Abhishek Chaubey showed tremendous potential with his directorial debut ‘Ishqiya’ (2010). He followed it up with ‘Dedh Ishqiya’ (2014), the sequel which turned out to be a better product than its predecessor. After working with mentor Vishal Bhardwaj on a couple of films as a writer and a director, Chaubey moves out of his fold and makes ‘Udta Punjab’ (2016), a film jointly produced by Alt Entertainment and Phantom Films. Though the film is a starry affair with three leading Hindi film stars and a popular actor from the Punjabi film industry is a part of it, the subject is quite radical. The film aims to bring to the fore the issue of drug addiction in the Indian state of Punjab. After battling several hurdles and controversies, the film finally hits the theatres and one expects an authentic and realistic portrayal of the issue the film deals with and the landscape it is set in.
A migrant from Bihar (Alia Bhatt) who works as a laborer in the fields of Punjab, stumbles upon a packet containing cocaine. She decides to sell it to one of the numerous people addicted to drugs in the state. Being unaware of the value of the drugs she is holding and the kind of people she has whisked it away from, she lands up in trouble and cannot find a way to escape. Tommy Singh (Shahid Kapoor) is a rapper/pop star whose addiction to drugs lands him in jail. Sartaj Singh (Diljit Dosanjh) is one of the several policemen who takes bribes from drug peddlers and lets them smuggle drugs into the state. Preet Sahni is a doctor and activist who treats drug addicts and helps in their rehabilitation.
It is hard to guess the extent to which the film succeeds in getting one closer to reality about the drug mafia in Punjab as this information is not known to the audience. All we know is that it is a fictional feature film and it managed to immerse us in the world it is set in and made us go through a myriad of emotions as we witnessed several characters wreaking havoc in their lives and inviting trouble for people around them under the influence of drugs. The film presents us with a depressing scenario in which the police and the politicians join hands with the drug mafia and help them in doing something that ends up destroying several lives and breaking several families. The director establishes the characters in a jiffy and then, puts them into situations which you would expect to arrive a later in the film. Even as the film stands at two hours and thirty minutes, not a minute of it seems to come across as indulgent. The film walks on a dark terrain and is laced with black humour which goes well with its setting. Also remarkable is the way the director handles the subtle romance between the two leading pairs. You cannot help but smile gleefully when a shy Sartaj takes a step back, turns around, and tells Preet she is the most ‘perfect lady’ he has come across in his life.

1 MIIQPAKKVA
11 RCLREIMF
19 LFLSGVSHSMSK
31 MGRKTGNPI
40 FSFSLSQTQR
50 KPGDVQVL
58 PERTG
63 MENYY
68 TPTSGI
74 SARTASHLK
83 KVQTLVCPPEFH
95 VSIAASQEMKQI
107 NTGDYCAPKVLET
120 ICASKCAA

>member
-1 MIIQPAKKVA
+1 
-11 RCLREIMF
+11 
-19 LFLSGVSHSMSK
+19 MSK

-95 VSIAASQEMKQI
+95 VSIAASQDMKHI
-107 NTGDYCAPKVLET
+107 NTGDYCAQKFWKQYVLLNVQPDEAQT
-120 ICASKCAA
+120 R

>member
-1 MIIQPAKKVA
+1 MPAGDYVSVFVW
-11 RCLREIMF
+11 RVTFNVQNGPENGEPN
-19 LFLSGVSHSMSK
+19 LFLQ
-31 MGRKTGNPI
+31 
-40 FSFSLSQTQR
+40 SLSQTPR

Shahid Kapoor, a teetotaller in real life, leaves no stone unturned to familiarize the audience with the hysterical tendencies of a person who cannot do without drugs. Though he gets limited screen time in the first half, he sinks his teeth into the character and owns every scene he is in. Kareena Kapoor Khan’s role might not be as challenging as that of Kapoor’s and Bhatt’s but she lends her character the requisite dignity and goodness which sets it apart in a film filled with complex characters. Alia Bhatt continues to prove what a terrific performer she is with every film. This is probably her most challenging part till date and she rises up to the challenge very well. From getting the accent to maintaining a passive body language that was so essential for the character, she gets everything right. Diljit Dosanjh, apart from having a very strong screen presence, is a solid acting talent. In a way, he is the conventional ‘hero’ of the film. Satish Kaushik’s purposefully over-the-top performance as Tayaji is terrific. Manav Vij is adequately menacing as the senior police inspector. Prabhjyot Singh leaves a mark as Balli.
Abhishek Chaubey’s sensitive handling of the subject deserves to be praised. His eye for detailing coupled with the research he puts in results in an extremely nuanced film. The pace is just right from a gritty thriller and the humour blends in seamlessly into the narrative. With co-writer Sudip Sharma, he builds up a gripping narrative that portrays reality and serves up enough thrills to keep you engaged. Some of the dialogues (Sudip Sharma) are in Punjabi but are easily understandable. The songs (Amit Trivedi) placed at just the right points and the background score (Naren Chandavarkar and Benedict Taylor) is equally effective. Right from the camerawork (Rajeev Ravi) to the editing (Meghna Sen) the film comes across as a technically superior product.
‘Udta Punjab’ deals with an issue that needs to be addressed urgently. The film doubles up as a taut thriller and a dark, edgy drama and entertains without resorting to any superficiality. The film portrays grim reality and entertains at the same time. ‘Ishqiya’ (2010), ‘Dedh Ishqiya’ (2014) and ‘Udta Punjab’ (2016) – if these films are any indication, then Abhishek Chaubey is a man who can do no wrong.